We cannot support the two desirable governance reforms at the expense of limiting Apple’s ability to potentially unlock hundreds of billions of dollars of shareholder value. Importantly, in its current form, voting AGAINST Proposal 2 does not affect the ‘majority voting’ reform in the short-term, as Board members have already agreed to resign from the Board if they fail to receive a majority of votes cast “for” their election. As a result, we will vote AGAINST Proposal 2 in Apple’s proxy and we urge you to vote AGAINST the proposal, as well.

Proposal 2 Is Value Destructive, Impedes The Board’s Flexibility, And Does Not Merit Shareholder Support

Your vote is extremely important, regardless of how many shares you own. Apple shareholders of record as of January 2, 2013 are entitled to vote at the annual meeting. Proposal 2 requires the affirmative vote of a majority of the outstanding shares. If you were an Apple shareholder on the record date, you can still vote AGAINST Proposal 2, even if you already voted your shares.

Greenlight is not asking for your proxy card, so please do not send us your proxy card. If your Apple shares are held in your own name, please vote AGAINST Proposal 2. If you hold your Apple shares in “street name” with a bank, brokerage firm, dealer, trust company or other nominee, only they can exercise your right to vote with respect to your shares and only after receiving your specific instructions. IT IS CRITICAL THAT YOU PROMPTLY GIVE INSTRUCTIONS TO YOUR BANK, BROKERAGE FIRM, DEALER, TRUST COMPANY OR OTHER NOMINEE TO VOTE “AGAINST” PROPOSAL 2. If you have any questions about voting your Apple shares, please call our proxy solicitor, D.F. King & Co., Inc., toll-free at (800) 949-2583 (banks and brokerage firms should call (212) 269-5550), or email

Thank you for your consideration and support.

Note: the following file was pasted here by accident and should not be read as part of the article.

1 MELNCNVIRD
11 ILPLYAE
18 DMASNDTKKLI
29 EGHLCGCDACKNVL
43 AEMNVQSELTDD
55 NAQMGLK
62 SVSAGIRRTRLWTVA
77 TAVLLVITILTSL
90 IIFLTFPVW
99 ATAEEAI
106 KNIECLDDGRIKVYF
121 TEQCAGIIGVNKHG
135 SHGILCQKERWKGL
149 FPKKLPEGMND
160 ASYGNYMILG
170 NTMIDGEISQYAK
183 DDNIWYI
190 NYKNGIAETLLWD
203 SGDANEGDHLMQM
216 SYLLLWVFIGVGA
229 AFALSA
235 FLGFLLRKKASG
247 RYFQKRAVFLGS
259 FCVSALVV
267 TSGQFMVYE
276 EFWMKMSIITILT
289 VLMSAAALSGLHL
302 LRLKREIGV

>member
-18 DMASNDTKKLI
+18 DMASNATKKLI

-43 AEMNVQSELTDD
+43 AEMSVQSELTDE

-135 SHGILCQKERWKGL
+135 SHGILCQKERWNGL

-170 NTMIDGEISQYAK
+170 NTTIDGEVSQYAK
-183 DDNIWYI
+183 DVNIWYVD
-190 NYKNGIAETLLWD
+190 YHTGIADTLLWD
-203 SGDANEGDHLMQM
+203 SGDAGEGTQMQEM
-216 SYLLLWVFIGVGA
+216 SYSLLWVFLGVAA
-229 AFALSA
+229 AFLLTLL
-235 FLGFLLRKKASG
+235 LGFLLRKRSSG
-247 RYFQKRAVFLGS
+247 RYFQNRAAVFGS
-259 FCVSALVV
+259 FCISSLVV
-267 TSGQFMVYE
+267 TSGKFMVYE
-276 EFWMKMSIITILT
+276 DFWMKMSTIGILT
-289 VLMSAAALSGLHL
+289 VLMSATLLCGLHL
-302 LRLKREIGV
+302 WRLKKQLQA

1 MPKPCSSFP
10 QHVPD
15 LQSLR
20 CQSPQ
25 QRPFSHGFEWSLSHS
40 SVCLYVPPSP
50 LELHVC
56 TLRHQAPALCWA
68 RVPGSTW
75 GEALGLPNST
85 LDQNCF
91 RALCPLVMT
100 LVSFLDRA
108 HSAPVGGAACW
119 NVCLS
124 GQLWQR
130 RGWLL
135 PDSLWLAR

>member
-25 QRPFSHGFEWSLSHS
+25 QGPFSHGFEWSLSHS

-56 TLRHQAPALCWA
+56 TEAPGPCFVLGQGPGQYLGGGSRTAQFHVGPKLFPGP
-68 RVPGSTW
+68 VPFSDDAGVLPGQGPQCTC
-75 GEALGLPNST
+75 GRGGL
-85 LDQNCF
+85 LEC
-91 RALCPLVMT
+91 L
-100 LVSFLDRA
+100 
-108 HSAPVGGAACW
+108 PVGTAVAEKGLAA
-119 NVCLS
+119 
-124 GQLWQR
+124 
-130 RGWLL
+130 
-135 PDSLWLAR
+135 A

David Einhorn
Greenlight Capital

Source: Greenlight Capital, Inc.

Related articles:
Greenlight’s Einhorn sues Apple, ‘dissatisfied with capital allocation strategy’ – February 7, 2013
Greenlight’s Einhorn: Apple ‘the best big growth company’; Fed stimulus ‘counterproductive’ – July 10, 2012
David Einhorn says Apple isn’t a below-average company, it’s just priced like one – May 30, 2012


  1. Have to say I am disappointed in Apple. There is no reason to bundle items to vote on. Each should stand on it’s own merits.

    I can’t say I agree with the Hedge Fund recommendation, not sure it makes any sense to me, but, none the less, it should be voted on separately.

  2. I have been a common stock share holder in AAPL starting in the 1990’s and to be honest I think the common stock holders should vote Yes on Proposal 2 to keep all the stock holder on a level playing field. Preferred would only benefit the large institutional corporate investors like Greenlight Capital. Us the hold less than 100,000 shares would not benefit from a preferred class of stock. Preferred stock classes only go to reinforce a lower common stock price. It would not unlock any additional value for the common stock holders. It would just serve to unbalance the the value of AAPLs stock. Small Common Stockholders would be stripped of value and that value would end up an Apple Preferred stock class that Apple would be forced to convert the institutional investor’s Stock to upon issue a preferred class of Stock. The other issue a limited preferred class of stock would force Apple to Pay all the dividends to this limited preferred class of stock holder again reducing the the common stock holders value.

  3. @ Demon:

    You hit the nail right on the head – this is a hedge fund grab for power over Apple, that they are dressing up as some sort of ‘share holder revolt’ for the common man. What theater!